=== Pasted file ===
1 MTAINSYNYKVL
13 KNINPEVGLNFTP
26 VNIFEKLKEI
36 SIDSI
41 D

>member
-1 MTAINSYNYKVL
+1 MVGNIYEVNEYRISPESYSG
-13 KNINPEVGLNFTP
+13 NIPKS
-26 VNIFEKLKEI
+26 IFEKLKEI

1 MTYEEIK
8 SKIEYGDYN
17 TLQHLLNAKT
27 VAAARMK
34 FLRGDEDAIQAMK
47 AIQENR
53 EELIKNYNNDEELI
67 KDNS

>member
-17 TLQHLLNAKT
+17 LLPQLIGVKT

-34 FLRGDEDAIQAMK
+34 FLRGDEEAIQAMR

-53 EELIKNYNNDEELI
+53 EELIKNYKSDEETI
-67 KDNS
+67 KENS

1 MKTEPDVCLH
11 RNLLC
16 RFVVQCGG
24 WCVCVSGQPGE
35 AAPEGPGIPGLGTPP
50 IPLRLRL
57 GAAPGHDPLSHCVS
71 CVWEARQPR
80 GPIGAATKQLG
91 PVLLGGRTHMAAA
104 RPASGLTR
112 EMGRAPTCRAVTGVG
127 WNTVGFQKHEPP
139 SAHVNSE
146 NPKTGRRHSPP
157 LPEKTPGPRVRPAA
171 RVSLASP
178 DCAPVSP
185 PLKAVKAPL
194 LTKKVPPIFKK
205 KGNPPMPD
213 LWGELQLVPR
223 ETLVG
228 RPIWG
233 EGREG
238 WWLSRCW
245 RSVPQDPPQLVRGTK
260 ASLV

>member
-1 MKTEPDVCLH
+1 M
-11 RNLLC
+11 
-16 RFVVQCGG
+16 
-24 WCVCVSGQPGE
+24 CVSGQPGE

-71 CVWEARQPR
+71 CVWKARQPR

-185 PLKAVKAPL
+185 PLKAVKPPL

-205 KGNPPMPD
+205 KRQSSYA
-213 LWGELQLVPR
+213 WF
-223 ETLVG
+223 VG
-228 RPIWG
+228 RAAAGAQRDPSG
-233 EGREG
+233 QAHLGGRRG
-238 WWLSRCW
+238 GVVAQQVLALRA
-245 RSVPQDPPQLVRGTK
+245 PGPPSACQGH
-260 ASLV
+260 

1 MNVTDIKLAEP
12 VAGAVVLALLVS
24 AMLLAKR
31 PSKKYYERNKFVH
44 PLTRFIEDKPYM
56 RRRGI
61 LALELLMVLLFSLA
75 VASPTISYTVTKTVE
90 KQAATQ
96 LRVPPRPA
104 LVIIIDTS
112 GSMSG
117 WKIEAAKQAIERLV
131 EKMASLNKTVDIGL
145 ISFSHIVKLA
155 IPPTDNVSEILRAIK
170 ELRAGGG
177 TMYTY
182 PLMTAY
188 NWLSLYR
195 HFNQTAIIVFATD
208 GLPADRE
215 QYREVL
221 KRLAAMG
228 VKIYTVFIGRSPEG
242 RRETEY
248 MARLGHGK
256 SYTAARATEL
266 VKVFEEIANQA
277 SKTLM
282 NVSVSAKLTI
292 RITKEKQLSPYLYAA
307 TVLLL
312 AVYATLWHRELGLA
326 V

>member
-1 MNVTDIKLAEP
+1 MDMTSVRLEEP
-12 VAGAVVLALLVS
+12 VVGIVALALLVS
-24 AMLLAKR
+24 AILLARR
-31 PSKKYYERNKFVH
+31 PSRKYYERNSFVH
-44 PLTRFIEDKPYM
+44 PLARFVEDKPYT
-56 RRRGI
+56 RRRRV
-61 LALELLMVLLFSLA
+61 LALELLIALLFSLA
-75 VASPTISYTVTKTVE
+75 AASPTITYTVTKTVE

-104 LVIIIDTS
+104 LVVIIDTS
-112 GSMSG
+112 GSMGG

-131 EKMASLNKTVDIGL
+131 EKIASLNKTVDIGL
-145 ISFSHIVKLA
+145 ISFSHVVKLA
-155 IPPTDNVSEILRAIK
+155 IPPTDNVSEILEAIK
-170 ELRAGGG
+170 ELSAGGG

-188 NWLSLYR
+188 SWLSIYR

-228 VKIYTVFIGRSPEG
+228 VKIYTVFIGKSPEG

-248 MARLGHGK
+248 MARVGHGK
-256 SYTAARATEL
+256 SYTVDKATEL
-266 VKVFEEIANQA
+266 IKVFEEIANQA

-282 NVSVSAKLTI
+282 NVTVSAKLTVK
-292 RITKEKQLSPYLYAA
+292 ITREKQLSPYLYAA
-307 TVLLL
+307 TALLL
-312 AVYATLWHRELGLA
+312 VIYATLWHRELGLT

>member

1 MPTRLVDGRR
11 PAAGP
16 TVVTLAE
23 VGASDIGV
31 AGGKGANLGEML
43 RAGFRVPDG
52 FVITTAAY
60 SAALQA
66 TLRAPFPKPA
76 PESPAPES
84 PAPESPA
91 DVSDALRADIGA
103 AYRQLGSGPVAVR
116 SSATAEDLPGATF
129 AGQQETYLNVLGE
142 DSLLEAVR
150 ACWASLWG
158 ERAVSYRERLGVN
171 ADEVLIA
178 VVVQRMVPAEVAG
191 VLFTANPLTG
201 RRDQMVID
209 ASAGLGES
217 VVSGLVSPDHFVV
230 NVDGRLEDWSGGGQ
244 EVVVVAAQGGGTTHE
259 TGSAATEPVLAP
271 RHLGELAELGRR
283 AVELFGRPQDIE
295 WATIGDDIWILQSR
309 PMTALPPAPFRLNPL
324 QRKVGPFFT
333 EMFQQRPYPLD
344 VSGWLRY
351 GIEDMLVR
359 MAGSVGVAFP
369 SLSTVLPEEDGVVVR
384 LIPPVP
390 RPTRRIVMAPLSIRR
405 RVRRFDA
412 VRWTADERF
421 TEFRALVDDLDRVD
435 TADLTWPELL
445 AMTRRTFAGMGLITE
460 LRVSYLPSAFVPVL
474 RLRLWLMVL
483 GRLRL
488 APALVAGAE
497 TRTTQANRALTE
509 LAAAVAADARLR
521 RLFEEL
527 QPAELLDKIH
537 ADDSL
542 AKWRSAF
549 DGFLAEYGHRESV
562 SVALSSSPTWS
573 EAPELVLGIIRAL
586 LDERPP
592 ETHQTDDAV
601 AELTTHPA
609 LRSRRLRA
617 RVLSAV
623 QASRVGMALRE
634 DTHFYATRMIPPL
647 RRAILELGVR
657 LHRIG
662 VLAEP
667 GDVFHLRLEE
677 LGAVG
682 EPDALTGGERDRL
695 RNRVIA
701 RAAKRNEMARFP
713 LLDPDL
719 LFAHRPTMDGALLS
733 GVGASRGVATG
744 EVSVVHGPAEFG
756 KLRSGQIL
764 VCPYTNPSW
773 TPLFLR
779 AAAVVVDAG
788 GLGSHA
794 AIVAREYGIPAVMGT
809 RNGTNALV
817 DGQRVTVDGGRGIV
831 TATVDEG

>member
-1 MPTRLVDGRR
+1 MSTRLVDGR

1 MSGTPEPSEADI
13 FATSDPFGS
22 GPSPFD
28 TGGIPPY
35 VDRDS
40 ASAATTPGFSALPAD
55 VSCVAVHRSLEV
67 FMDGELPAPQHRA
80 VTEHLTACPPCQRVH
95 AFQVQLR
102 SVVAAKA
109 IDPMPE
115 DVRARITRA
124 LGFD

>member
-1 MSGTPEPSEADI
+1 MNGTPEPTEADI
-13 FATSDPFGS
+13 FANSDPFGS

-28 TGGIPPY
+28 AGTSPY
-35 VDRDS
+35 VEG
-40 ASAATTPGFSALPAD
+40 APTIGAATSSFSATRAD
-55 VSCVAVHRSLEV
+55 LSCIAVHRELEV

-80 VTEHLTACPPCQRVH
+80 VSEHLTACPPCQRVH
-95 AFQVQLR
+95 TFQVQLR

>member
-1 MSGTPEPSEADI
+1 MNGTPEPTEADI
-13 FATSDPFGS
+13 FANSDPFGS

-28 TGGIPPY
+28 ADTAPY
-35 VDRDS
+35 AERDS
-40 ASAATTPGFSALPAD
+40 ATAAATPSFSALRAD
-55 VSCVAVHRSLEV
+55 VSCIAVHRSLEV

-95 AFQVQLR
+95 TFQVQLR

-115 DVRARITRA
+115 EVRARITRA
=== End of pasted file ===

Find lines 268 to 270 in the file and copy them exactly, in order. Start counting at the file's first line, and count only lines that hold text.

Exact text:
102 SVVAAKA
109 IDPMPE
115 DVRARITRA